Important and challenging issues in the area of anarchism and education are presented in this history of egalitarian and free-school practices. From Francisco Ferrer’s modern schools in Spain and the Work People’s College in the United States, to contemporary actions in developing “free skools” in the United Kingdom and Canada, the contributors illustrate the importance of developing complex connections between educational theories and collective actions. Major themes in the volume include learning from historical anarchist experiments in education, ways that contemporary anarchists create dynamic and situated learning spaces, and critical reflections on theoretical frameworks and educational practices. Many trailblazing thinkers and practitioners contributed to this volume, such as Jeffery Shantz, John Jordon, Abraham de Leon, Richard Kahn, Matthew Weinstein, and Alex Khasnabish. This thoughtful and provocative collection proves that egalitarian education is possible at all ages and levels.

Anarchism and Education: A Philosophical Perspective (Routledge International Studies in the Philosophy of Education (Numbered)) by Judith Suissa.

Arguing that the central role of educational practice in anarchist theory and activism has been overlooked by many theorists, this examination of contemporary educational philosophy counters the assertion that anarchism reflects a naïve or overly optimistic view of human nature. By articulating the philosophical underpinnings of anarchist thought on issues of human nature, freedom, authority, and social change, the case is made that the anarchist tradition can be a rich source of insights into perennial philosophical questions about education. This theoretical exploration is then bolstered with a historical account of anarchist education, focusing on key defining features of anarchist schools, their ideological underpinnings, and their pedagogical approaches. Finally, a clear explanation of how anarchist education is distinct from libertarian, progressive, Marxist, and liberal models defines the role of anarchist education in furthering and sustaining a just and equal society.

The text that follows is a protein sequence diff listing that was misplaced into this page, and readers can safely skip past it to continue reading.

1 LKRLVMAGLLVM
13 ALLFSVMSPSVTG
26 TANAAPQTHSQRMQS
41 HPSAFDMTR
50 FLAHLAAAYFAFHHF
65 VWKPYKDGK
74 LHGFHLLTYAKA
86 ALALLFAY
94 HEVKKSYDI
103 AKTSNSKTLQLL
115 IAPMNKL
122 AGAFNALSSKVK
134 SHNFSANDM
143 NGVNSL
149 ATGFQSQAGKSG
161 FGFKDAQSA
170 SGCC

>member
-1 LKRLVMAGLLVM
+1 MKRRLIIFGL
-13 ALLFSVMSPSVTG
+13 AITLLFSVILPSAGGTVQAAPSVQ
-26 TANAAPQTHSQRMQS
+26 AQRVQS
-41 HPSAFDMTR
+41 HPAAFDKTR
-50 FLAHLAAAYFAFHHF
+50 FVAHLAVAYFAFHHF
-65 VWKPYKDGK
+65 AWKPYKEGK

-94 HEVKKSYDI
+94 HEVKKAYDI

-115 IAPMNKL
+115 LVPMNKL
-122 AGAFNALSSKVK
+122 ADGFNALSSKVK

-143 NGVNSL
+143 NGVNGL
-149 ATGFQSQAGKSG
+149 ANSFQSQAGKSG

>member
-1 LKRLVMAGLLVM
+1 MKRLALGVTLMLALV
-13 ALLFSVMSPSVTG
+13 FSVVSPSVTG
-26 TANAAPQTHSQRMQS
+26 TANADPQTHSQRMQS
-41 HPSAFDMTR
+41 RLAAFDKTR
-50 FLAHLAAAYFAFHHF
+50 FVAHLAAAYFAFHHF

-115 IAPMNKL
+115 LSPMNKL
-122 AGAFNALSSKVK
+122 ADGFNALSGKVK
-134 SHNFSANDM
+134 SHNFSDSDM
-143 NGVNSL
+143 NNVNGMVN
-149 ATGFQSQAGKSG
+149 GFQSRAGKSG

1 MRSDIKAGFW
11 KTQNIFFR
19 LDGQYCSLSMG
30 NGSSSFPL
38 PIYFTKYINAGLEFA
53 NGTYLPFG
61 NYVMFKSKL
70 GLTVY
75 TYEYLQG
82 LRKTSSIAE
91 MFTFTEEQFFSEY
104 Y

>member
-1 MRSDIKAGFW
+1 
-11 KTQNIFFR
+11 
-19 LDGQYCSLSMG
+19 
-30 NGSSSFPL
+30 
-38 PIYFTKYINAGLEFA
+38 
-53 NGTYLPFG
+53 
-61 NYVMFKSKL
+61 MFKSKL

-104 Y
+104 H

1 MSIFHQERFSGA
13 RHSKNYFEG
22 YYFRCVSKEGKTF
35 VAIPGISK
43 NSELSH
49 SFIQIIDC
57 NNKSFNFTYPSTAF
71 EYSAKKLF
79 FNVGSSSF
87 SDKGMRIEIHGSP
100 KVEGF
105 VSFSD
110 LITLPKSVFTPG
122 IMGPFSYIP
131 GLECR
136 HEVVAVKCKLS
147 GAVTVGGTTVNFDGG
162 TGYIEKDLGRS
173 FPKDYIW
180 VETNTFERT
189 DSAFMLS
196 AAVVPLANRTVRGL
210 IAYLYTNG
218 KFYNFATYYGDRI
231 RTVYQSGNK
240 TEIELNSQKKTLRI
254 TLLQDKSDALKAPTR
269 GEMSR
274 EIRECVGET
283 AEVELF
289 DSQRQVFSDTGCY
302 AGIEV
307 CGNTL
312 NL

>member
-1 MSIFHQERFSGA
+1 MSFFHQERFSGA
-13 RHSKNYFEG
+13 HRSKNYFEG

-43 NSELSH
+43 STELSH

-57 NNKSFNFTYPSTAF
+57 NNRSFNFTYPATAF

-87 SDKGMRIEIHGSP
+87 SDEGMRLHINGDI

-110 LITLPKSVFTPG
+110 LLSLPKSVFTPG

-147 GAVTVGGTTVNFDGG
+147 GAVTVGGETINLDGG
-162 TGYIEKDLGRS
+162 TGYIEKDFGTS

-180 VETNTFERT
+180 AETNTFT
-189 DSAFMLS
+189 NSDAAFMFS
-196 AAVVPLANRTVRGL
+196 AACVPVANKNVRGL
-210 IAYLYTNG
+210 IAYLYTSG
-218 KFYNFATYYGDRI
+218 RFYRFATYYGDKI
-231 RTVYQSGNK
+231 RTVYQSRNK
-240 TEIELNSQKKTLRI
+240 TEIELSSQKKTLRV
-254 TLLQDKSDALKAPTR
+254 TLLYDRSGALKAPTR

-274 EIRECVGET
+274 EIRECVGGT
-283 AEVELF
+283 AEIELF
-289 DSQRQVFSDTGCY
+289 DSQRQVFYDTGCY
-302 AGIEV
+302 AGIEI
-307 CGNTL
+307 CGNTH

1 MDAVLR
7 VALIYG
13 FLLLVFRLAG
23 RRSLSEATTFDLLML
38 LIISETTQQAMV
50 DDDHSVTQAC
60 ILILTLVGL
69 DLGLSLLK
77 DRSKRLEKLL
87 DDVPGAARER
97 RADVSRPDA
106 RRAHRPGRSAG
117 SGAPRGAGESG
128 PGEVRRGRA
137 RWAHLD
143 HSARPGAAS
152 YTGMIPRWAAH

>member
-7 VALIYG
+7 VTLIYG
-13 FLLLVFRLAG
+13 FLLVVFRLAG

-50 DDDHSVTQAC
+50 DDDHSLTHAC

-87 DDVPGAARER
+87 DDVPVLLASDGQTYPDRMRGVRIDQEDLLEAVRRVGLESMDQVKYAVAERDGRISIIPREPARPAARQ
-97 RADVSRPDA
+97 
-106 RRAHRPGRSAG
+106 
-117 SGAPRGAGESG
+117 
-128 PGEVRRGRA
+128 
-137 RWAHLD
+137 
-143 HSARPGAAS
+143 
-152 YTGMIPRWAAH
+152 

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Republcian Rep Matthew Grossell: Be prepared to defend the Republic!

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Representative Matthew Grossell, of the Minnesota Legislature, tells us to “be prepared to defend this republic” from protesters calling for racial equity and criminal justice reform.

Ex cop Grossell calls for citizens to take up arms against anti-racism protests.
Grossell is a rep from District 2A, which is one of the most famous districts in Minnesota because it is where we find International Falls, often cited in national weather reports as having the lowest temperature in the connected 48 states.